UNUM responds that at least one other court of appeals has interpreted the term “action” in the ERISA fee statute to mean litigation before a court only. See Cann v. Carpenters' Pension Trust Fund, 989 F.2d 313, 315-17 (9th Cir.1993) (“We construe [§ 1132(g)(1)] as limiting the award to fees incurred in the litigation in court.”). UNUM urges us to adopt the same reading of the statute.
We are mindful that the Supreme Court has, in other contexts, said that “[W]here administrative proceedings are intimately tied to the resolution of the judicial action and necessary to the attainment of the results Congress sought to promote by providing for fees, they should be considered part and parcel of the action for which fees may be awarded.” Sullivan v. Hudson, 490 U.S. 877, 888, 109 S.Ct. 2248, 2256, 104 L.Ed.2d 941 (1989) (considering fee award under the Equal Access to Justice Act, 28 U.S.C. § 2412(d) (1982 ed., Supp. V)). Therefore, we decline UNUM's invitation to hold that the term “action” in 29 U.S.C. § 1132(g)(1) must mean only those proceedings before a court. We save for another day the question of whether administrative proceedings other than pre-litigation administrative proceedings can support an award of fees under ERISA.
Nonetheless, for the reasons discussed below, we hold that the claim resolution process in which Kahane and UNUM engaged is not an administrative proceeding that should be considered part of the judicial action for which fees may be awarded. We first examine the nature of the proceeding at issue in this case and conclude that it is analogous to a pre-litigation administrative proceeding. And, we conclude that attorney's fees incurred in pre-litigation administrative proceedings are not recoverable under ERISA, 29 U.S.C. § 1132(g)(1).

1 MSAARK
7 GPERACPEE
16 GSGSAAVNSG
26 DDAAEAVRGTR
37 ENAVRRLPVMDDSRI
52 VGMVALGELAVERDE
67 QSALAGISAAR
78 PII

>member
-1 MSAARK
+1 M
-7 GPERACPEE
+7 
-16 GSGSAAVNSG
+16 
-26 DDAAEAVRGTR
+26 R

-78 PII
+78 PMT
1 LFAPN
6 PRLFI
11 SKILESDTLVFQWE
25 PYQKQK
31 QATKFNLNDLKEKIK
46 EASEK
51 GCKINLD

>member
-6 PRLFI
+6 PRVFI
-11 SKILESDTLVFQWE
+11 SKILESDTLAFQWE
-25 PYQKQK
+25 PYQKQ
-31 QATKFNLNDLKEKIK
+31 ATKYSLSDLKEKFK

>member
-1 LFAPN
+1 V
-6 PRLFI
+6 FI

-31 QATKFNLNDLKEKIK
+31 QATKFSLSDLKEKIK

In this case, the claim reassessment process in which Kahane and UNUM engaged closely resembles pre-litigation administrative proceedings. While it was initiated after Kahane's ERISA complaint was filed, Kahane does not dispute that the claim reassessment process would have been available to her even if she never filed a lawsuit. The district court did not remand Kahane's case for further administrative action or order the parties to engage in the claim reassessment process as a prerequisite to the court's resolution of the lawsuit or entry of judgment. Kahane's ERISA lawsuit was stayed voluntarily during the claim reassessment process. Put plainly, the claim reassessment process was a redo of the first administrative appeal. It was a reevaluation of Kahane's claim for benefits, performed by the insurer, without the involvement of a third-party adjudicator, during a voluntary stay of court proceedings. Kahane chose to be represented by counsel, but counsel was not required.
We are mindful that pre-litigation administrative proceedings are an important prerequisite to lawsuits brought under ERISA. “It is well-established law ․ that plaintiffs in ERISA cases must ․ exhaust available administrative remedies under their ERISA-governed plans before they may bring suit in federal court.” Springer v. Wal-Mart Assocs.' Group Health Plan, 908 F.2d 897, 899 (11th Cir.1990). In the case of insurance claims, exhaustion of administrative remedies often involves an appeal of a claim denial to the insurer. The parties to this appeal do not dispute that Kahane satisfied ERISA's administrative exhaustion requirement when, prior to filing her ERISA complaint, she unsuccessfully appealed to UNUM regarding its decision to place a time limit on the benefits paid her.